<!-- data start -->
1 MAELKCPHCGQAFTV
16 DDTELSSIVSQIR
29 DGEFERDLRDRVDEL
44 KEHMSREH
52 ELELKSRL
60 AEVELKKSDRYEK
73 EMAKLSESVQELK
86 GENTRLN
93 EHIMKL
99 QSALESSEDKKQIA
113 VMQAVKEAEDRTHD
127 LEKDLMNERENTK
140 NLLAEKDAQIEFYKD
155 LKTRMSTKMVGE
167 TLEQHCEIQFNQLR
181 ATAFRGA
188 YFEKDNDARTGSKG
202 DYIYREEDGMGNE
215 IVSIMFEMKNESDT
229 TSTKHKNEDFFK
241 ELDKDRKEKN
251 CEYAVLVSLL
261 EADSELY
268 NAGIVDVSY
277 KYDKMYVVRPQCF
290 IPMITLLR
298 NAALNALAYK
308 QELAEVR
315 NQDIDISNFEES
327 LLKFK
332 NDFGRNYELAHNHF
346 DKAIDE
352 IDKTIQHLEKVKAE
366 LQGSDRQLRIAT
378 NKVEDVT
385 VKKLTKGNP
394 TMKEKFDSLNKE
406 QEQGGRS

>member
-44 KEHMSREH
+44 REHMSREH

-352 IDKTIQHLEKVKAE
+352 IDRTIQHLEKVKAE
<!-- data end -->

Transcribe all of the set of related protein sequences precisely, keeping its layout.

1 MAELKCPHCGQAFTV
16 DDTELSSIVSQIR
29 DGEFERDLRDRVDEL
44 KEHMSREH
52 ELELKSRL
60 AEVELKKSDRYEK
73 EMAKLSESVQELK
86 GENTRLN
93 EHIMKL
99 QSALESSEDKKQIA
113 VMQAVKEAEDRTHD
127 LEKDLMNERENTK
140 NLLAEKDAQIEFYKD
155 LKTRMSTKMVGE
167 TLEQHCEIQFNQLR
181 ATAFRGA
188 YFEKDNDARTGSKG
202 DYIYREEDGMGNE
215 IVSIMFEMKNESDT
229 TSTKHKNEDFFK
241 ELDKDRKEKN
251 CEYAVLVSLL
261 EADSELY
268 NAGIVDVSY
277 KYDKMYVVRPQCF
290 IPMITLLR
298 NAALNALAYK
308 QELAEVR
315 NQDIDISNFEES
327 LLKFK
332 NDFGRNYELAHNHF
346 DKAIDE
352 IDKTIQHLEKVKAE
366 LQGSDRQLRIAT
378 NKVEDVT
385 VKKLTKGNP
394 TMKEKFDSLNKE
406 QEQGGRS

>member
-44 KEHMSREH
+44 REHMSREH

-352 IDKTIQHLEKVKAE
+352 IDRTIQHLEKVKAE